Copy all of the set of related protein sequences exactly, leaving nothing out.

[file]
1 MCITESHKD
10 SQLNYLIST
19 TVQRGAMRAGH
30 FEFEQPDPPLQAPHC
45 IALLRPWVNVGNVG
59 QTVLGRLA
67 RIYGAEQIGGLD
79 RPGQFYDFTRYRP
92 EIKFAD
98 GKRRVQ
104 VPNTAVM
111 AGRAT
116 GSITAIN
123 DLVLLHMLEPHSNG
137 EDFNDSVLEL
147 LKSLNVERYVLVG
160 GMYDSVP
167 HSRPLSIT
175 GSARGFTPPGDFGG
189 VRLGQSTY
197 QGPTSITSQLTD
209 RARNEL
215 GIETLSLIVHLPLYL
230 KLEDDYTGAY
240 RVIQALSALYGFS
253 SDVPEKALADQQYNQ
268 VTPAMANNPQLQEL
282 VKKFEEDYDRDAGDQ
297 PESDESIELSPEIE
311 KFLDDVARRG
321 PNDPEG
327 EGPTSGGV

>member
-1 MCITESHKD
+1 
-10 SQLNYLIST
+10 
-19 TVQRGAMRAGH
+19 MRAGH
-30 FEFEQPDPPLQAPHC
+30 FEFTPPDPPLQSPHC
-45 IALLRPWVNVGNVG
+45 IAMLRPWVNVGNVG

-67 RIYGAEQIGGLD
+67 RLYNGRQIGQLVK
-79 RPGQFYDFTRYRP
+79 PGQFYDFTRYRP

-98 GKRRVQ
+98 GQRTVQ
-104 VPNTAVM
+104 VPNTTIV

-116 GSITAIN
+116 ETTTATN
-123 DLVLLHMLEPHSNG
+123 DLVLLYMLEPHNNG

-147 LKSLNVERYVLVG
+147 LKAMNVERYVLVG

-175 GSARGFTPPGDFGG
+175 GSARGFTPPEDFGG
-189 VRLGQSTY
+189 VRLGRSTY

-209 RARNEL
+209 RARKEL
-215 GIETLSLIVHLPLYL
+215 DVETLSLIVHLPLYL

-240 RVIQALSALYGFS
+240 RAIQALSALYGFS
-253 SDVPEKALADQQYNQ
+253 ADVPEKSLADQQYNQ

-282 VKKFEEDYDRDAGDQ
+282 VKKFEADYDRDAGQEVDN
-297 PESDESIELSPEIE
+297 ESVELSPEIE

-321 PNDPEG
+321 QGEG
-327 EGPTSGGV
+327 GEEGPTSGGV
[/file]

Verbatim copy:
1 MCITESHKD
10 SQLNYLIST
19 TVQRGAMRAGH
30 FEFEQPDPPLQAPHC
45 IALLRPWVNVGNVG
59 QTVLGRLA
67 RIYGAEQIGGLD
79 RPGQFYDFTRYRP
92 EIKFAD
98 GKRRVQ
104 VPNTAVM
111 AGRAT
116 GSITAIN
123 DLVLLHMLEPHSNG
137 EDFNDSVLEL
147 LKSLNVERYVLVG
160 GMYDSVP
167 HSRPLSIT
175 GSARGFTPPGDFGG
189 VRLGQSTY
197 QGPTSITSQLTD
209 RARNEL
215 GIETLSLIVHLPLYL
230 KLEDDYTGAY
240 RVIQALSALYGFS
253 SDVPEKALADQQYNQ
268 VTPAMANNPQLQEL
282 VKKFEEDYDRDAGDQ
297 PESDESIELSPEIE
311 KFLDDVARRG
321 PNDPEG
327 EGPTSGGV

>member
-1 MCITESHKD
+1 
-10 SQLNYLIST
+10 
-19 TVQRGAMRAGH
+19 MRAGH
-30 FEFEQPDPPLQAPHC
+30 FEFTPPDPPLQSPHC
-45 IALLRPWVNVGNVG
+45 IAMLRPWVNVGNVG

-67 RIYGAEQIGGLD
+67 RLYNGRQIGQLVK
-79 RPGQFYDFTRYRP
+79 PGQFYDFTRYRP

-98 GKRRVQ
+98 GQRTVQ
-104 VPNTAVM
+104 VPNTTIV

-116 GSITAIN
+116 ETTTATN
-123 DLVLLHMLEPHSNG
+123 DLVLLYMLEPHNNG

-147 LKSLNVERYVLVG
+147 LKAMNVERYVLVG

-175 GSARGFTPPGDFGG
+175 GSARGFTPPEDFGG
-189 VRLGQSTY
+189 VRLGRSTY

-209 RARNEL
+209 RARKEL
-215 GIETLSLIVHLPLYL
+215 DVETLSLIVHLPLYL

-240 RVIQALSALYGFS
+240 RAIQALSALYGFS
-253 SDVPEKALADQQYNQ
+253 ADVPEKSLADQQYNQ

-282 VKKFEEDYDRDAGDQ
+282 VKKFEADYDRDAGQEVDN
-297 PESDESIELSPEIE
+297 ESVELSPEIE

-321 PNDPEG
+321 QGEG
-327 EGPTSGGV
+327 GEEGPTSGGV